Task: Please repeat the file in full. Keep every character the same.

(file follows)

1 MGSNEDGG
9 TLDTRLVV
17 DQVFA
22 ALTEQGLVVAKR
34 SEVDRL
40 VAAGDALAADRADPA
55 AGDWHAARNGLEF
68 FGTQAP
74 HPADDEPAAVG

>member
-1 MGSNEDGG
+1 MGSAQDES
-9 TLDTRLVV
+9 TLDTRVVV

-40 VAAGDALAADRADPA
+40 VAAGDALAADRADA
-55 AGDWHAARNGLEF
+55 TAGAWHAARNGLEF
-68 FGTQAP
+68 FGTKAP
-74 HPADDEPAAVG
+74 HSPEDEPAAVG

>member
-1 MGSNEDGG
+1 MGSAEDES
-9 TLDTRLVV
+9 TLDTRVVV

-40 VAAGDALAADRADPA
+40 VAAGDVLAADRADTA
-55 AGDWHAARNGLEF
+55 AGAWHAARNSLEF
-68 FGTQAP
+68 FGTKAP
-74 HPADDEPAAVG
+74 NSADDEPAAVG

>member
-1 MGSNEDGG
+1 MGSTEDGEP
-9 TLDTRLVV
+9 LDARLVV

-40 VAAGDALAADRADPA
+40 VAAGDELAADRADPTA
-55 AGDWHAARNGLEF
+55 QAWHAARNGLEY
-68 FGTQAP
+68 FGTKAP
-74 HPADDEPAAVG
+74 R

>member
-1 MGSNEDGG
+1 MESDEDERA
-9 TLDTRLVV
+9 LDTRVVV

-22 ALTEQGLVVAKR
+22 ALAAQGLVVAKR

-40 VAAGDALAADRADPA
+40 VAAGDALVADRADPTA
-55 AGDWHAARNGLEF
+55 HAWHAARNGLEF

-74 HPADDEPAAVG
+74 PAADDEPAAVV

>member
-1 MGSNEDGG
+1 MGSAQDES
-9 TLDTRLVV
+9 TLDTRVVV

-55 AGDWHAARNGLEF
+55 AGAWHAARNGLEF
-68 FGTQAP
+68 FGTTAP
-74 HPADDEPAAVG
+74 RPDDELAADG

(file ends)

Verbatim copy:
1 MGSNEDGG
9 TLDTRLVV
17 DQVFA
22 ALTEQGLVVAKR
34 SEVDRL
40 VAAGDALAADRADPA
55 AGDWHAARNGLEF
68 FGTQAP
74 HPADDEPAAVG

>member
-1 MGSNEDGG
+1 MGSAQDES
-9 TLDTRLVV
+9 TLDTRVVV

-40 VAAGDALAADRADPA
+40 VAAGDALAADRADA
-55 AGDWHAARNGLEF
+55 TAGAWHAARNGLEF
-68 FGTQAP
+68 FGTKAP
-74 HPADDEPAAVG
+74 HSPEDEPAAVG

>member
-1 MGSNEDGG
+1 MGSAEDES
-9 TLDTRLVV
+9 TLDTRVVV

-40 VAAGDALAADRADPA
+40 VAAGDVLAADRADTA
-55 AGDWHAARNGLEF
+55 AGAWHAARNSLEF
-68 FGTQAP
+68 FGTKAP
-74 HPADDEPAAVG
+74 NSADDEPAAVG

>member
-1 MGSNEDGG
+1 MGSTEDGEP
-9 TLDTRLVV
+9 LDARLVV

-40 VAAGDALAADRADPA
+40 VAAGDELAADRADPTA
-55 AGDWHAARNGLEF
+55 QAWHAARNGLEY
-68 FGTQAP
+68 FGTKAP
-74 HPADDEPAAVG
+74 R

>member
-1 MGSNEDGG
+1 MESDEDERA
-9 TLDTRLVV
+9 LDTRVVV

-22 ALTEQGLVVAKR
+22 ALAAQGLVVAKR

-40 VAAGDALAADRADPA
+40 VAAGDALVADRADPTA
-55 AGDWHAARNGLEF
+55 HAWHAARNGLEF

-74 HPADDEPAAVG
+74 PAADDEPAAVV

>member
-1 MGSNEDGG
+1 MGSAQDES
-9 TLDTRLVV
+9 TLDTRVVV

-55 AGDWHAARNGLEF
+55 AGAWHAARNGLEF
-68 FGTQAP
+68 FGTTAP
-74 HPADDEPAAVG
+74 RPDDELAADG